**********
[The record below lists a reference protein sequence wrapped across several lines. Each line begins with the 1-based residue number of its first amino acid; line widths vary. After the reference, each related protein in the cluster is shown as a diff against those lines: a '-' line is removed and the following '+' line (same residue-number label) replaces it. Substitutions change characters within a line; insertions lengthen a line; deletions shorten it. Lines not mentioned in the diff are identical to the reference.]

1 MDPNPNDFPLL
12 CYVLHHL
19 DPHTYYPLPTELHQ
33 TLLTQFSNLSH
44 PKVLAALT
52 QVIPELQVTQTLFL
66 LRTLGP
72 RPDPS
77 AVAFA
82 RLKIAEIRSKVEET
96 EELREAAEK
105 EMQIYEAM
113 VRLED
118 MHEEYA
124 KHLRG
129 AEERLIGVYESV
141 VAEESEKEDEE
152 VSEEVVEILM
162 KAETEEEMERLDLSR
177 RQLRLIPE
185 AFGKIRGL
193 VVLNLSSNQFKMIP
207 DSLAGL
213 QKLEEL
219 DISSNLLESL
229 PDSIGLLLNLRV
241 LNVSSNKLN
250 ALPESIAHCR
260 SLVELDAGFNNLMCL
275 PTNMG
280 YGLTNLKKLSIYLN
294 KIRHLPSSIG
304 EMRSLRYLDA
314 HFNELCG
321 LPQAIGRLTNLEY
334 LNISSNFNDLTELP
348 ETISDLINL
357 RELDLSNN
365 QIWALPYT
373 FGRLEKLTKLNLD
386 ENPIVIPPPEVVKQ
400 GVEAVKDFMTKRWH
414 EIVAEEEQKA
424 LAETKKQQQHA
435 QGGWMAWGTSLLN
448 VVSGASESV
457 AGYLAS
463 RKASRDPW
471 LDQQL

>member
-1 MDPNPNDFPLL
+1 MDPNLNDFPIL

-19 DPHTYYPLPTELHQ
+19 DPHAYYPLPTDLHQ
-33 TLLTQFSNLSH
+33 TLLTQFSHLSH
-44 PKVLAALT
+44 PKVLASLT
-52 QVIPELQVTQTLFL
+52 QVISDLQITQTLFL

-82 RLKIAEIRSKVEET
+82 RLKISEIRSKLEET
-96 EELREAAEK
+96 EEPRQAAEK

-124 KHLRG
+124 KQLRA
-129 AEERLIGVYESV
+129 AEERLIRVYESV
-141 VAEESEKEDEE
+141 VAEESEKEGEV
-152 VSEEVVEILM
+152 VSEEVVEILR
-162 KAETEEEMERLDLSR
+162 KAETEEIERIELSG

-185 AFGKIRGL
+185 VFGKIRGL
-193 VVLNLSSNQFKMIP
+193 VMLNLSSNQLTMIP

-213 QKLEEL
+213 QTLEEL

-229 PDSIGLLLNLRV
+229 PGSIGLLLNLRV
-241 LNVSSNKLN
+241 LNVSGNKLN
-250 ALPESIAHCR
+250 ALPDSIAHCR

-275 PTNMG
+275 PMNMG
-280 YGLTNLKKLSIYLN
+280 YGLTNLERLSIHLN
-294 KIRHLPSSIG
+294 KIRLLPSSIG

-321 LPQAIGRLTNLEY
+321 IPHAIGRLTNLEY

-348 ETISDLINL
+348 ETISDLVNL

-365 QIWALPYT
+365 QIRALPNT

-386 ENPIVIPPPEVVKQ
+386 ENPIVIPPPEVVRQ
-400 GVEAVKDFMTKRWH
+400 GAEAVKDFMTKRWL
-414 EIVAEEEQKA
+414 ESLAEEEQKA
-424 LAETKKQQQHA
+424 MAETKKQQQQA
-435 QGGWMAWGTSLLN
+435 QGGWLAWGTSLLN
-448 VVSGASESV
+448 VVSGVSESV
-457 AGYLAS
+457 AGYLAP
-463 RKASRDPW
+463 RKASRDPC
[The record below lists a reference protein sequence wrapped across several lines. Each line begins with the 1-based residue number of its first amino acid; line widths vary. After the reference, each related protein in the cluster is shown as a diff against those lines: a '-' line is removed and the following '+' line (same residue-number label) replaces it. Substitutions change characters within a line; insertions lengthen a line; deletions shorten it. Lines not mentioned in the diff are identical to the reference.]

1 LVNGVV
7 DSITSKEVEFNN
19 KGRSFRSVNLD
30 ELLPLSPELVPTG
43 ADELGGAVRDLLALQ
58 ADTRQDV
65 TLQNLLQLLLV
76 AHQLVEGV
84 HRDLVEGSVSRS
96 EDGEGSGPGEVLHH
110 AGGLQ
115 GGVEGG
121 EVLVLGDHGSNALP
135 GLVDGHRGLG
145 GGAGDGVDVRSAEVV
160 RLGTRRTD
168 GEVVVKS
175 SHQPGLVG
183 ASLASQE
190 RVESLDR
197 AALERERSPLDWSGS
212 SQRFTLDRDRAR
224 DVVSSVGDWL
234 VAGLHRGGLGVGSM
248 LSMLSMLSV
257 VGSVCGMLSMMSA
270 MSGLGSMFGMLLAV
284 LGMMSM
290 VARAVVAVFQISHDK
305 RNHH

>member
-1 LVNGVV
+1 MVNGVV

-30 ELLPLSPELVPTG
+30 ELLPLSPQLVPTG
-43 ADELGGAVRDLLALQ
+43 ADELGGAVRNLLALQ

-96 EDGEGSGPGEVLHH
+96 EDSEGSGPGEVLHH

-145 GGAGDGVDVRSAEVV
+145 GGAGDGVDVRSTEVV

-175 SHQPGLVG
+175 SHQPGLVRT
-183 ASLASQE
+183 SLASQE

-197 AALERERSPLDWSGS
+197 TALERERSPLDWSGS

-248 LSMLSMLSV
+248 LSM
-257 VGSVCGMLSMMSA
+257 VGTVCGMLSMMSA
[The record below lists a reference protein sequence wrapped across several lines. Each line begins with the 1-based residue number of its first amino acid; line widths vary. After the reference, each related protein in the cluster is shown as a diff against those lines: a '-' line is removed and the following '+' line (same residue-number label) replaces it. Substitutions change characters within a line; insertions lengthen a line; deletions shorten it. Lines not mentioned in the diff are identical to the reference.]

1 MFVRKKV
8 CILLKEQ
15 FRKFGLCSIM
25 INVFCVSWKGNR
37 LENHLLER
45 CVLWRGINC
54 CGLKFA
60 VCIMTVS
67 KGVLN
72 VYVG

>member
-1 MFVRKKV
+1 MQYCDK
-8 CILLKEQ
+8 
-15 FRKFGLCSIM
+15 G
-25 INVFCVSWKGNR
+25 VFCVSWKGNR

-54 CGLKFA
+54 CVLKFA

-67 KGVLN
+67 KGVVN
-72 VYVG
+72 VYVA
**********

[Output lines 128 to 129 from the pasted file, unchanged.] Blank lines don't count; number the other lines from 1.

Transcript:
115 GGVEGG
121 EVLVLGDHGSNALP